Building Positive Habits with S.M.A.R.T. Goals
Now that we understand habits, how they’re formed, and what we can do about them, let’s choose one or two habits to begin working on. And we are not going to tackle the ultimate habit of “quitting alcohol” quite yet, because we want to have a few small wins before we move on to Big Fish like habitual alcohol use. Instead, let’s choose a habit related to your alcohol use that we can work on, and set some goals around it. (This has the added benefit of weakening the Big Fish habit by building positive habits around it!)
Here’s a tool that’s helpful for all types of goal setting, not just goals about habits: S.M.A.R.T. Habits. Originally coined by George T. Doran in 1981, S.M.A.R.T. outlines some good guidelines to create an attainable goal so we’re not shooting for a pie in the sky.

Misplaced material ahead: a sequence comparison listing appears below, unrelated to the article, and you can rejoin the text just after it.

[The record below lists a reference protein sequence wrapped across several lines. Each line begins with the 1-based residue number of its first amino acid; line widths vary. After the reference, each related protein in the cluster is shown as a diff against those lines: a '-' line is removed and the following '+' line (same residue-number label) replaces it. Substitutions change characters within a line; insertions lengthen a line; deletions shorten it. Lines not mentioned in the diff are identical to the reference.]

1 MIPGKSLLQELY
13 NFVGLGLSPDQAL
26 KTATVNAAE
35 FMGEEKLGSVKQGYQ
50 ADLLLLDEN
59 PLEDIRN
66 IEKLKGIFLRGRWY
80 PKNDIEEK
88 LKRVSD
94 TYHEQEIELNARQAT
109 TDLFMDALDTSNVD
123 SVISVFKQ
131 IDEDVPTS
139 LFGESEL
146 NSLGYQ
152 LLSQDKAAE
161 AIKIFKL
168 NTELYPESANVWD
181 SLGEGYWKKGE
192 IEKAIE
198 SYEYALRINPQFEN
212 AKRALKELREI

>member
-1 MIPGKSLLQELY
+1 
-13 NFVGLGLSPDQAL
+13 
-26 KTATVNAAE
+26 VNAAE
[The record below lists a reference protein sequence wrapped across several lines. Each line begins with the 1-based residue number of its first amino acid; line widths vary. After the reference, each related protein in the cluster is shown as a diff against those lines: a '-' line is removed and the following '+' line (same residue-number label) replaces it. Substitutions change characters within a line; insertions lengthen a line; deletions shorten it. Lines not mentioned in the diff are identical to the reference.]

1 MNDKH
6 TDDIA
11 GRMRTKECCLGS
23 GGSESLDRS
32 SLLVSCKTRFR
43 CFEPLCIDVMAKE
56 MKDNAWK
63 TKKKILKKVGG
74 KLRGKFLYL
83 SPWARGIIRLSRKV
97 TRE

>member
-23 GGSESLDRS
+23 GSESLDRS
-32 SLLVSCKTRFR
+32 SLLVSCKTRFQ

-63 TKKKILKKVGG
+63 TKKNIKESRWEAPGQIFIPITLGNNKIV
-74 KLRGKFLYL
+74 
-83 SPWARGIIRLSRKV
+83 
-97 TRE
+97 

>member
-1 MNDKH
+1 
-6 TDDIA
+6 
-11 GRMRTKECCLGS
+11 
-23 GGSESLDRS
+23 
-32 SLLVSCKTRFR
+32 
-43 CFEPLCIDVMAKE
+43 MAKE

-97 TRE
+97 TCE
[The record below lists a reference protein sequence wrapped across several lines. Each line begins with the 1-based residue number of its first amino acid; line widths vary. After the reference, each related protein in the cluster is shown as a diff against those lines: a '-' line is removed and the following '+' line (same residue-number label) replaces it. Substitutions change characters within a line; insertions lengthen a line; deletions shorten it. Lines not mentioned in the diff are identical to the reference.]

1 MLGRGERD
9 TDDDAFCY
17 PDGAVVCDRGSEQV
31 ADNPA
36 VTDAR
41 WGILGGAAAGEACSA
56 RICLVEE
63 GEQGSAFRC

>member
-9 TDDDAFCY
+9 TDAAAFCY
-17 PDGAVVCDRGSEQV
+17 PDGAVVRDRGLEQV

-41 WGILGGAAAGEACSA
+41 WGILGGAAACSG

Specific – target a specific area for improvement.
Measurable – quantify or at least suggest an indicator of progress.
Assignable – specify who will do it.
Realistic – state what results can realistically be achieved, given available resources.
Time-related – specify when the result(s) can be achieved.
Today, let’s set some goals around our bedtime, as an example of something adjacent to alcohol-use, but not quite there yet. Say we have gotten in a bad habit of staying up late, and we know we continue to drink when we do that, so we’d like to bump up our bedtime a little.